« Reply #33 on: January 27, 2009, 01:37:10 AM »
So, if I read this part of your response correctly, you think a machine would be better than a human for taking the order because humans make mistakes and machines don't.   Hmmmm.....

And then there's the guy making your pizza... HE could make a mistake, too.  Isn't that just part of life with humans instead of machines?

I vote for the human in a customer service situation.
I worked in food service/customer service for MANY years.  Good customer service requires a human.

Ah yes, read *all* my posts carefully and you will see that we agree to a large degree.
I don't advocate using a machine to take place of the human for special orders. I believe
the automated pizza ordering system should heavily involve human interaction of the
pizza operator. Human interaction is escential for personalized service and ordering.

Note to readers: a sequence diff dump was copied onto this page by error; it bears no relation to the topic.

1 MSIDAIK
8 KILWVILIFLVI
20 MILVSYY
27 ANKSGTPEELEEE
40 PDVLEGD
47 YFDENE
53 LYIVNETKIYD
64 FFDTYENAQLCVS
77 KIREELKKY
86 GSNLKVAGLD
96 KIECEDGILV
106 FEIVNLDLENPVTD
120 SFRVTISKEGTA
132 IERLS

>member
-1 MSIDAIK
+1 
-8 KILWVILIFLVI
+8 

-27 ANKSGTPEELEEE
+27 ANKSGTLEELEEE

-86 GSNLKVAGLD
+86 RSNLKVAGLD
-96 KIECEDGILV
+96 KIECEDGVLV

Then have the human enter each customer's preferences into the "machine" and allow
the machine to handle just the repeat orders involving those customer preferences.

Machines out-perfom humans for repeative tasks and where a human's memory or
language skills fail. This is why I say only use the automated system for repeat orders
of regular customers who basically order the same few items over and over again.

Take my example in this thread (reply#10), the customer picks up the phone,
presses, 2, 1, 2, 1, and answers YES to confirm the order and he is more likely
to receive the same food product each and every time. It would also be so
much more convenient and faster than talking to a human that the customer
may be more prone to order using the automated system. Again, this is just
for repeat orders of the same few customer's favorite items.

Where the REPEAT ORDER AUTOMATED SYSTEM can out perfrom the human